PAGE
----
More Dr. Michael Nicholson goodness on his favorite atheists series! Check out last week’s pre-Camus for an introduction to the series.

Thomas Nagel (1937 – )

Nagel_Thomas1Thomas Nagel had me at, “I confess to an ungrounded assumption of my own, in not finding it possible to regard the design alternative as a real option. I lack the sensus divinitatis that enables—indeed compels—so many people to see in the world the expression of divine purpose as naturally as they see in a smiling face the expression of human feeling” (Mind and Cosmos: Why the Materialist Neo-Darwinian Conception of Nature is Almost Certainly False, p.  12). Whether Nagel, a philosophy professor at New York University, truly lacks a sensus divinitatis is a theological question I won’t take up right now. I also won’t take up the argument against the claim that a human design intuition-inference is ungrounded (I think it is well-grounded in a properly chastened common-sense realism). What I find refreshing is Nagel’s candid confession that his purchase of a materialist-atheist worldview is a leveraged buy-out in which he brings no equity at all to the deal. I have found the frequent personal claim of many atheists—those in the public eye and ones I have met—that they have carefully examined all the evidence and come to a completely rational objective conclusion that there is no God, to be a wearying form of denial and confirmation bias. I once invited the president of our local atheists club to speak to my Christian High School Worldviews class on the subject, “Why I am an Atheist”. From earlier conversations I knew he was raised as a conservative Baptist, and that a short while into his post-college career his first wife had died a difficult death of cancer. Yet he never openly factored this into an explanation of his decision to embrace the absence of God. I considered it insensitive to bring this up in the class, but my 12th grade students quite easily poked several holes in his allegedly rational reasons, and to no avail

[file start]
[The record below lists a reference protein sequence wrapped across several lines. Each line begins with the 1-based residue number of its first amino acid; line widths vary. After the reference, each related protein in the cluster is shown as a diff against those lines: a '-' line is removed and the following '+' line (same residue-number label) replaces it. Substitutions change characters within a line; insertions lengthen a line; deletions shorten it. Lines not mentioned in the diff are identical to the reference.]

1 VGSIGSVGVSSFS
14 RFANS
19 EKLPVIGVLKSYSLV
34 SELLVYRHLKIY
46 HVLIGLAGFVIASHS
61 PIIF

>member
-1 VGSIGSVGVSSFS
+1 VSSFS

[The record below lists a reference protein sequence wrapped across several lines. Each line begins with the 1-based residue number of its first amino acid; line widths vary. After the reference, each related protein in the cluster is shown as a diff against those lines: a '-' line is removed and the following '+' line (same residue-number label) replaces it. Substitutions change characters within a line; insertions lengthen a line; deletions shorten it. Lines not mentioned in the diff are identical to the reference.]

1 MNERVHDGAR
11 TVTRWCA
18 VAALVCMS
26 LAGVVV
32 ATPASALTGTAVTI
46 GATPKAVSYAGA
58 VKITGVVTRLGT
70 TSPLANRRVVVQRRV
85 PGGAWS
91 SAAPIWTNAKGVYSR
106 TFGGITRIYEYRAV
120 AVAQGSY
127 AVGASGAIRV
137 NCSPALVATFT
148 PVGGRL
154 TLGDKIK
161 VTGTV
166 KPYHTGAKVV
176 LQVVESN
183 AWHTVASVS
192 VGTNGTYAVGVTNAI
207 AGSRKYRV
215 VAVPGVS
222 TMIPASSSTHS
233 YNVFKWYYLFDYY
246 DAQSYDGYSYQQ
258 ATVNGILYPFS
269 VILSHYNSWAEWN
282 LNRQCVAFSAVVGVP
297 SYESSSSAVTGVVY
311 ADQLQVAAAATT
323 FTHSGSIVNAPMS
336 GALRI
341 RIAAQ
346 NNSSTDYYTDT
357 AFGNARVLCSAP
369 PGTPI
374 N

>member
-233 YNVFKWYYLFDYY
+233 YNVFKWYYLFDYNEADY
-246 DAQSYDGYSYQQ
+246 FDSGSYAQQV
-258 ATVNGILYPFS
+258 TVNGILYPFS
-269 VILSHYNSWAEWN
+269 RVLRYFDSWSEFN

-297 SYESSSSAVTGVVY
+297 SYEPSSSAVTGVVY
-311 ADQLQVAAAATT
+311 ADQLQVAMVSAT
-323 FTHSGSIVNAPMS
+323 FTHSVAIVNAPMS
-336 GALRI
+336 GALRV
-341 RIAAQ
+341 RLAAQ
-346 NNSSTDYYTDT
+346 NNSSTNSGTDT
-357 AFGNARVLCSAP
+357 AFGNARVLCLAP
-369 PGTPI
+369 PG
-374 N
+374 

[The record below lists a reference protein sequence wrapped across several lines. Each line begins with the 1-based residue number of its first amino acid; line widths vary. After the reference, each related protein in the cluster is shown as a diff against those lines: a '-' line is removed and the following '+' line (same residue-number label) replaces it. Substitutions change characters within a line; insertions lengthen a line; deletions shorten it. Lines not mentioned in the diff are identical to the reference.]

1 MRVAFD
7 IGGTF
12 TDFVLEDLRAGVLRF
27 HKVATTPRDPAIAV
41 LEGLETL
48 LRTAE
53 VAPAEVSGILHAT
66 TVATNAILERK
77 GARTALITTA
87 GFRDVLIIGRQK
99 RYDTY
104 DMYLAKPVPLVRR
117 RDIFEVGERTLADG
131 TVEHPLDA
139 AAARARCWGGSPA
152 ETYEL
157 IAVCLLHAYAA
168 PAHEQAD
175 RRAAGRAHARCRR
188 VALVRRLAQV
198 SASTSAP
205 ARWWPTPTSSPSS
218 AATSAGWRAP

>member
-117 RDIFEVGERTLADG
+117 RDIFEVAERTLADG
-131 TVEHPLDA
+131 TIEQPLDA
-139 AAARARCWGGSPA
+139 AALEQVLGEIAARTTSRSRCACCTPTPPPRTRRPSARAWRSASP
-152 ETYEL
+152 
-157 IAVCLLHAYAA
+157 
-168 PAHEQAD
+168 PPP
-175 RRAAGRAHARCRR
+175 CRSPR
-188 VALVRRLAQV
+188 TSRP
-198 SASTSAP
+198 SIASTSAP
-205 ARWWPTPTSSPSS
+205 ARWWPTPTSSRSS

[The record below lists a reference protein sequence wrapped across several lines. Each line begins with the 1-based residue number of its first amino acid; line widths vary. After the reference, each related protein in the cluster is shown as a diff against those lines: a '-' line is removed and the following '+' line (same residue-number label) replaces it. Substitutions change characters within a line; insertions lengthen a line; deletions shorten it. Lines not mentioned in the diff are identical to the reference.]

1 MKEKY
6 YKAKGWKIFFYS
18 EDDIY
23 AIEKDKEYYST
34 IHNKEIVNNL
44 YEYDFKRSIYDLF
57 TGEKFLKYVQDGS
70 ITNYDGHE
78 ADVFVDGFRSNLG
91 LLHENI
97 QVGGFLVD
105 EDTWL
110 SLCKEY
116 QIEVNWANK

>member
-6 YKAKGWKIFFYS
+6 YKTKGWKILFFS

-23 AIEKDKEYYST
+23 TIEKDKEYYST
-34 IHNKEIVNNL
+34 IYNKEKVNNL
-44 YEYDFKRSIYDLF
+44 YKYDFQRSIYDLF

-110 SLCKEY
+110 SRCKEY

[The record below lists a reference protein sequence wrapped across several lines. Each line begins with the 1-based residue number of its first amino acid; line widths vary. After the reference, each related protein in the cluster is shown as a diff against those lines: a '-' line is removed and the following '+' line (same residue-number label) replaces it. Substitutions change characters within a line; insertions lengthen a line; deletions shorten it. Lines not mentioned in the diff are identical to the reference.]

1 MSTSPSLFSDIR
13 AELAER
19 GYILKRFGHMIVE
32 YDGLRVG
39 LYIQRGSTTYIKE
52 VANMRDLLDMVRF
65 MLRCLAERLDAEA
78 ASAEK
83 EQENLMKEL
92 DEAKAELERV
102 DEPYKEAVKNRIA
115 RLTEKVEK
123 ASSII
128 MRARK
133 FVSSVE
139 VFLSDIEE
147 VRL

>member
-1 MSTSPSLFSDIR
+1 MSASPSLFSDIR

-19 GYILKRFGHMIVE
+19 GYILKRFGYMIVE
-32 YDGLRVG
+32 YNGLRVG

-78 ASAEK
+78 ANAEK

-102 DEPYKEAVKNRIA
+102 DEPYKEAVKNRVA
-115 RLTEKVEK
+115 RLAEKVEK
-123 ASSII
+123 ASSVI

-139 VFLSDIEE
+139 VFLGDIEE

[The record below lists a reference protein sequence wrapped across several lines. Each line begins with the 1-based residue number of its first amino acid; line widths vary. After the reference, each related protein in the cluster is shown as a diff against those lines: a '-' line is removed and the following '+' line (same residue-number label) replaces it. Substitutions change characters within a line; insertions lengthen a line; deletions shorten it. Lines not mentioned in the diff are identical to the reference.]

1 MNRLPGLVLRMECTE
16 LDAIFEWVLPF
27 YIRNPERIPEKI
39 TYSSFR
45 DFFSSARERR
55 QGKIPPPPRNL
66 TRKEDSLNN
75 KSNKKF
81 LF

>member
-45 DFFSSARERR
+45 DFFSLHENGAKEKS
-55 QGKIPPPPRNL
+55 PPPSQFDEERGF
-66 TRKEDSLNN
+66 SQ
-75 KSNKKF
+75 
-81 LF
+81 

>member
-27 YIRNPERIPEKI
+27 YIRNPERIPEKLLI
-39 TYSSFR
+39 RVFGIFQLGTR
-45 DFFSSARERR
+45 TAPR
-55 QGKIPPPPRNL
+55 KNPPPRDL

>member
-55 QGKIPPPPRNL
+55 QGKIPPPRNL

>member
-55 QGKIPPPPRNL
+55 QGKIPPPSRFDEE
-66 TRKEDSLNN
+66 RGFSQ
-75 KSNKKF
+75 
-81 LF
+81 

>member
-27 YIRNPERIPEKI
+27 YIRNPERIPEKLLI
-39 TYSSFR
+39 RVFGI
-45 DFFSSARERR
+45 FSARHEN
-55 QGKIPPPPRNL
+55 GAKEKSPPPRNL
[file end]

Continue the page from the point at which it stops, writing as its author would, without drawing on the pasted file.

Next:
Nagel will have none of this. In the concluding essay —“Evolutionary Naturalism and the Fear of Religion”—of his book The Last Word, he writes, “I speak from experience, being strongly subject to this fear [of religion]. I want atheism to be true and am made uneasy by the fact that some of the most intelligent and well-informed people I know are religious believers. It isn’t just that I don’t believe in God and, naturally, hope that I’m right in my belief. It’s that I hope there is no God! I don’t want there to be a God; I don’t want the universe to be like that.” Nagel’s transparent self-awareness goes even deeper. He admits he has a “cosmic authority problem” and that many other materialists have it, too. He believes this cosmic authority problem is responsible for “scientism and reductionism” and that it “supports… the ludicrous overuse of evolutionary biology to explain everything about life, including everything about the human mind” (see here).

Mind_and_Cosmos_coverIt is his substantial and sustained objection to materialist Darwinian reductionism with respect to the human mind and consciousness that has driven much of Nagel’s philosophy, and has made him persona non grata with the Dawkinsian branch of reductionist-scientistic atheism (see here).  Nagel started down this path with his influential essay, “What is it Like to be a Bat?” (1974), here),  a query about the subjective experience of consciousness, and the impossibility of reducing such experience to physical phenomena as understood within the standard materialist-atheist paradigm. Nearly 40 years later, Nagel specifically takes up his cudgel against “materialist neo-Darwinism” in Mind and Cosmos: “Something more [than the laws of physics and chemistry] is needed to explain how there can be conscious, thinking creatures” (M & C, p. 20). Yet, as I noted, Nagel rejects out-of-hand any divine design explanation because, as he admits, he doesn’t want there to be a God. He argues instead that, because rudimentary consciousness is one of the “already existing properties of the fundamental particles”, and because the laws that govern matter and the unfolding of the cosmos have a “nonpurposive teleology [?!]”, there is an inevitable “path that leads toward… the existence of living, and ultimately of conscious, organisms” (M & C, pp. 61, 67). This “third way” alternative—a combination of an Aristotelian natural law teleology and almost panpsychism—will likely appeal to few.

I must admit to a certain paternalistic attitude toward Nagel, like a father silently watching a child who insists on mastering a difficult skill with no parental input. I can’t help thinking, “You almost got it! If you could just get over your ‘cosmic authority’ problem!” Yet, Nagel’s atypical atheist humility in confessing his “belief in the existence of facts beyond the reach of human concepts” (“Bat”) reminds me that I frequently need to remove the logs from my own theologically constructive eye.